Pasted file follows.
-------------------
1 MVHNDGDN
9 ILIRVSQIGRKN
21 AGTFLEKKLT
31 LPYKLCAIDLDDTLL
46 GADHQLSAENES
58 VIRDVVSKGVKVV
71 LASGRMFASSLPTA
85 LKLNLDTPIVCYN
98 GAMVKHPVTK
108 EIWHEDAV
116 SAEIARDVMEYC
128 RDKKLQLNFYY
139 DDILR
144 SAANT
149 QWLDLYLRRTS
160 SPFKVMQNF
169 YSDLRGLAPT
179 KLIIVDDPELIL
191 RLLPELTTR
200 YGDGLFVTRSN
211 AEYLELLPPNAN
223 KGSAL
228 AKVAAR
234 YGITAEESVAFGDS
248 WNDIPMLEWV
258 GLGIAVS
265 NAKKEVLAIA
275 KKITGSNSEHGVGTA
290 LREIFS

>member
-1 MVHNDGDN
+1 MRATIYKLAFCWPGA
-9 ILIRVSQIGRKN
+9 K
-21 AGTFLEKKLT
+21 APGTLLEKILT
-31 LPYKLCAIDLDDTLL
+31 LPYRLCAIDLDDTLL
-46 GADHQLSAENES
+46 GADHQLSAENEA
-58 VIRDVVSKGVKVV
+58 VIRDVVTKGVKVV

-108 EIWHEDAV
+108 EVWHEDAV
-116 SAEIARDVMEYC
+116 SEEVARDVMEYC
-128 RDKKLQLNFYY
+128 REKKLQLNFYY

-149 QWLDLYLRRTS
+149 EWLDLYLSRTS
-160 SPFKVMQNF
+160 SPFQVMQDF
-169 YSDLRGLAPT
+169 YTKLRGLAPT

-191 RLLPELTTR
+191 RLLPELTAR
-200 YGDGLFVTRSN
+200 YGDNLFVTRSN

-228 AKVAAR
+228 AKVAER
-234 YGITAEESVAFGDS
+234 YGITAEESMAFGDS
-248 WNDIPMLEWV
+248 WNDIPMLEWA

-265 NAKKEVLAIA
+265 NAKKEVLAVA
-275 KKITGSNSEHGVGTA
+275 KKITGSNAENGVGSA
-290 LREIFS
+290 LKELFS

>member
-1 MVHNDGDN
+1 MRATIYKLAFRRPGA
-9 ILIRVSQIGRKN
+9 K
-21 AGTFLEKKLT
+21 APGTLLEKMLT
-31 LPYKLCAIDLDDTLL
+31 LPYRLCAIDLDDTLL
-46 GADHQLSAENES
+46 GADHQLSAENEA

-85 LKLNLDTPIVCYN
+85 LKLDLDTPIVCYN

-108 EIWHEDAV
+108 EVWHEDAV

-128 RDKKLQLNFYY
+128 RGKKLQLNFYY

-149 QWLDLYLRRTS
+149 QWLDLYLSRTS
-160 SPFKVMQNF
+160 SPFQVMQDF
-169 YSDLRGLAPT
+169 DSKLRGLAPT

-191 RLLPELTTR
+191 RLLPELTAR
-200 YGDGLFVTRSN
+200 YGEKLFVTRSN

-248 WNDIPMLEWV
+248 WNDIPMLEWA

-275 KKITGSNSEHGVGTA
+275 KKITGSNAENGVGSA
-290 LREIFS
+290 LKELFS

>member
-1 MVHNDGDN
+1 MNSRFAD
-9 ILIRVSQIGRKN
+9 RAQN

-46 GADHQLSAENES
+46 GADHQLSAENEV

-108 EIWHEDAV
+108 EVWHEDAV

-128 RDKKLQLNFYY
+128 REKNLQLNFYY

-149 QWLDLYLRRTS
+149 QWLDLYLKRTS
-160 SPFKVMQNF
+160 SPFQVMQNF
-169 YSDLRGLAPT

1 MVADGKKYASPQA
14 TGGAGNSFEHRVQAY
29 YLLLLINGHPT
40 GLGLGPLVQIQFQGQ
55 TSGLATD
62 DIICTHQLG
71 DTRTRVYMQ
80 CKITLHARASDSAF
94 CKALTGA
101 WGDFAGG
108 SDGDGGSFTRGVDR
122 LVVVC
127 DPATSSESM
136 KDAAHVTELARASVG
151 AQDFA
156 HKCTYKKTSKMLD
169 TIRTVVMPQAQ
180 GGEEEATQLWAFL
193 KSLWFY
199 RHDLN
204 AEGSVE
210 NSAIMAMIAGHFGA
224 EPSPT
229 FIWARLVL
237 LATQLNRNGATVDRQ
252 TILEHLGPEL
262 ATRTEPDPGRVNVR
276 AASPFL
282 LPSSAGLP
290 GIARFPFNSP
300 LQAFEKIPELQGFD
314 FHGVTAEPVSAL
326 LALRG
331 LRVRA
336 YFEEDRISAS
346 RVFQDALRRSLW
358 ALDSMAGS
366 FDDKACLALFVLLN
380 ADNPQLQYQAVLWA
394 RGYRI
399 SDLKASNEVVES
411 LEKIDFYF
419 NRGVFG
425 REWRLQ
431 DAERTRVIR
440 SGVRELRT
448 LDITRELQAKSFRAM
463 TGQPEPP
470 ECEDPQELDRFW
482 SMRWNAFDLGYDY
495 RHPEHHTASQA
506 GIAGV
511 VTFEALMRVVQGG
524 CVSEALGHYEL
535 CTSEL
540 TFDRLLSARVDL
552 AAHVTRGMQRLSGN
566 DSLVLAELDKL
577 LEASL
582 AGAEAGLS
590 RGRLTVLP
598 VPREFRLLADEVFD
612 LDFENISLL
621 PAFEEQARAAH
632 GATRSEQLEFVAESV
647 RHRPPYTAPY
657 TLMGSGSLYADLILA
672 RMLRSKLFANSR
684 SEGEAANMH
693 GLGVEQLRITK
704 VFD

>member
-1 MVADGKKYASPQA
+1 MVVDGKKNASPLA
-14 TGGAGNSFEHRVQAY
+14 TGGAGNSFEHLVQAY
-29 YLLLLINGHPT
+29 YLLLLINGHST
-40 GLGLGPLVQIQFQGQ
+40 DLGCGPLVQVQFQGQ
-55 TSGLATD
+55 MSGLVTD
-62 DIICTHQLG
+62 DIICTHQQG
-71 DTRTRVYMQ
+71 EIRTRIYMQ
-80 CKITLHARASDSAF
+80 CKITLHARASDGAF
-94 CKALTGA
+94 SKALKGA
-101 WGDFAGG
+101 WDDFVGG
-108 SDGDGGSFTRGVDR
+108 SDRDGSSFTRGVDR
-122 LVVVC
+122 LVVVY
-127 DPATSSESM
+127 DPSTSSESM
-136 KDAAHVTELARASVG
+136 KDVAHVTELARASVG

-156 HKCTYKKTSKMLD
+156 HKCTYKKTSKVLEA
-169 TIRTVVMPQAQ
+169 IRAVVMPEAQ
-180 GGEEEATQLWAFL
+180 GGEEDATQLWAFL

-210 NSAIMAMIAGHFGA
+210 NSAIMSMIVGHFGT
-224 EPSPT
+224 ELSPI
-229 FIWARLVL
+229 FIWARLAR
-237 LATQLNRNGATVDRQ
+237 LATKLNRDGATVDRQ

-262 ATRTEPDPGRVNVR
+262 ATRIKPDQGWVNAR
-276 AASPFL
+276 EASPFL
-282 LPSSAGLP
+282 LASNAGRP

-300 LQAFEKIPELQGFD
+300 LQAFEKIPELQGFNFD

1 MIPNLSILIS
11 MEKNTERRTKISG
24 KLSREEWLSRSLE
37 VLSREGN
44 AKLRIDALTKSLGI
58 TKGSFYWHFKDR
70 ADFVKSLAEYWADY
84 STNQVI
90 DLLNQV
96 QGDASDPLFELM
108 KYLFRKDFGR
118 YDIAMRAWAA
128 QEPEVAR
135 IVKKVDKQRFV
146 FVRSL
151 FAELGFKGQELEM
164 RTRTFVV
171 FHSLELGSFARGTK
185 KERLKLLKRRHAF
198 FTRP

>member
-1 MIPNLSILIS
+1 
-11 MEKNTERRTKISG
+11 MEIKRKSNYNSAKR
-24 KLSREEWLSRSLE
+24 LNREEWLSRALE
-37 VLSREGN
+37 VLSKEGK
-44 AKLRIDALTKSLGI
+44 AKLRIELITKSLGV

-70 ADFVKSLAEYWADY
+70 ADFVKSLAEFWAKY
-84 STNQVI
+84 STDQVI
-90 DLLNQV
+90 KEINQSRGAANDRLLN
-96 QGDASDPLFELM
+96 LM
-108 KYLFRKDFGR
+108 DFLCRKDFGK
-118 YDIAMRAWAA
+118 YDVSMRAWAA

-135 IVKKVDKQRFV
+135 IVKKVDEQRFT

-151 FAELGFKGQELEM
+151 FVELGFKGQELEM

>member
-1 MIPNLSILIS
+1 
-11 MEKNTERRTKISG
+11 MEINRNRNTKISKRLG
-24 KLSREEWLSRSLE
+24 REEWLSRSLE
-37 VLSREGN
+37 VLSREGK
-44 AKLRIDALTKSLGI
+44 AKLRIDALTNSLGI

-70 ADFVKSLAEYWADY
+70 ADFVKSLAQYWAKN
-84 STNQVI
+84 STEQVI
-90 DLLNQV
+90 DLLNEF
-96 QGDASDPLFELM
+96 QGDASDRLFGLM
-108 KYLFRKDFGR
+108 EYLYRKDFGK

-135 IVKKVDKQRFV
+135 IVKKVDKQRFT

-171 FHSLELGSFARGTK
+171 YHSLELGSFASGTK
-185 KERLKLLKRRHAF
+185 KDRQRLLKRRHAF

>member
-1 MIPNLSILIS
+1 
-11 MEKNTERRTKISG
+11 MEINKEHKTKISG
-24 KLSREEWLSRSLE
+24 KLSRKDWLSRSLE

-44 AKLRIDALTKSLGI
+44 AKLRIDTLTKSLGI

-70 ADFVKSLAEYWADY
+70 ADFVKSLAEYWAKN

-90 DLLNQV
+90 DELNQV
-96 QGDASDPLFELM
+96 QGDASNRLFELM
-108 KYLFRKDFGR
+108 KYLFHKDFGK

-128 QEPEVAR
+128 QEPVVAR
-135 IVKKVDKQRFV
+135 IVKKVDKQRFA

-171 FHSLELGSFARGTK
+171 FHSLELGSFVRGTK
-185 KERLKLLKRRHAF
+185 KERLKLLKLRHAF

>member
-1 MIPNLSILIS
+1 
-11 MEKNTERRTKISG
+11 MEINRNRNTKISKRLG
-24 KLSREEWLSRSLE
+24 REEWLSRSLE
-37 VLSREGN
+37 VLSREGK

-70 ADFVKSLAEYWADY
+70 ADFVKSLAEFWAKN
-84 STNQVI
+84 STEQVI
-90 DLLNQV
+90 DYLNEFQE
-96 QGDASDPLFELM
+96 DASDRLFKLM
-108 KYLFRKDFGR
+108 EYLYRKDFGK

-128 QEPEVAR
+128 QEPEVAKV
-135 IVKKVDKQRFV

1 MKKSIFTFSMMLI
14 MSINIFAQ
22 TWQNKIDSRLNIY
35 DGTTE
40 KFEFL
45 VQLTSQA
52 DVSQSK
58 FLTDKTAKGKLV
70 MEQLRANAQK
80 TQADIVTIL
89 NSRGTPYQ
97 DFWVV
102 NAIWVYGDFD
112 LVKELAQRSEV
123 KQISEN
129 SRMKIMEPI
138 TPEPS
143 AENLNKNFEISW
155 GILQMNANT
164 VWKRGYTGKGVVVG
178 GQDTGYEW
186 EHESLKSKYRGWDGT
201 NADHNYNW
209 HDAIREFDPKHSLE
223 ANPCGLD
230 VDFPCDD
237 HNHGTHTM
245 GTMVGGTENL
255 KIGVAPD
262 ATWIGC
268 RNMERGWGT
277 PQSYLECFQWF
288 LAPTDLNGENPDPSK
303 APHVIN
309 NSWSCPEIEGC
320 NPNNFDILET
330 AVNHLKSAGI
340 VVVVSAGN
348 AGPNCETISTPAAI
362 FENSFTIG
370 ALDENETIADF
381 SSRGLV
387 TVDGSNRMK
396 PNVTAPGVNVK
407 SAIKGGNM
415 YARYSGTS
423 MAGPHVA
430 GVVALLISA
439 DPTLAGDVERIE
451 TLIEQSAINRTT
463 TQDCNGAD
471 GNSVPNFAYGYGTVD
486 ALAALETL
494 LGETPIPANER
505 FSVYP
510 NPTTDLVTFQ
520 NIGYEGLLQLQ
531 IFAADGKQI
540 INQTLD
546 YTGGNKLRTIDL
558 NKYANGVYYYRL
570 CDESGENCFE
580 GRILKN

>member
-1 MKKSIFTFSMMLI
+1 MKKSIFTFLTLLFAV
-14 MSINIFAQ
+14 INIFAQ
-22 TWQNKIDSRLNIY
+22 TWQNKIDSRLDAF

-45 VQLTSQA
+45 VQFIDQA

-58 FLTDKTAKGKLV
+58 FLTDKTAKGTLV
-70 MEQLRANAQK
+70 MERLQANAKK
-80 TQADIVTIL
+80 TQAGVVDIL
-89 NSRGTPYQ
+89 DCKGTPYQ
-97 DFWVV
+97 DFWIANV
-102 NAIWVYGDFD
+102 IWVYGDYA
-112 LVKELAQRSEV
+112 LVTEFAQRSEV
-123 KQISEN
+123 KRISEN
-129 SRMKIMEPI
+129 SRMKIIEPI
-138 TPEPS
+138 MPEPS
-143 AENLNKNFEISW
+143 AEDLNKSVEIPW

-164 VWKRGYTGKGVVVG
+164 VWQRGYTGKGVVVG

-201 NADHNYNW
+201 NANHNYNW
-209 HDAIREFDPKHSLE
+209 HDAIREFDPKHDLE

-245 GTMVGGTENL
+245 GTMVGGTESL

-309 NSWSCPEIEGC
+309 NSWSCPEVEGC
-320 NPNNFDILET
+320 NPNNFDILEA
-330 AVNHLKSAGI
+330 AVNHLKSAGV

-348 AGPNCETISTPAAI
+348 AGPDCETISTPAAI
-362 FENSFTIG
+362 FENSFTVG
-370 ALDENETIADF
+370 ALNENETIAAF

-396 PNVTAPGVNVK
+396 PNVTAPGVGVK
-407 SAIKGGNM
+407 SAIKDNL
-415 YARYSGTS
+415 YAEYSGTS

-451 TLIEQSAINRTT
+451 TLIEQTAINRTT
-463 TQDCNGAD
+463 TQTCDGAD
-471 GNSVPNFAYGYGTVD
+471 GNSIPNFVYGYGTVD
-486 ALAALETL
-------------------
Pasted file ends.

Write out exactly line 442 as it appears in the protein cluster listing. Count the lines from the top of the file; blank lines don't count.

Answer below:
+89 DCKGTPYQ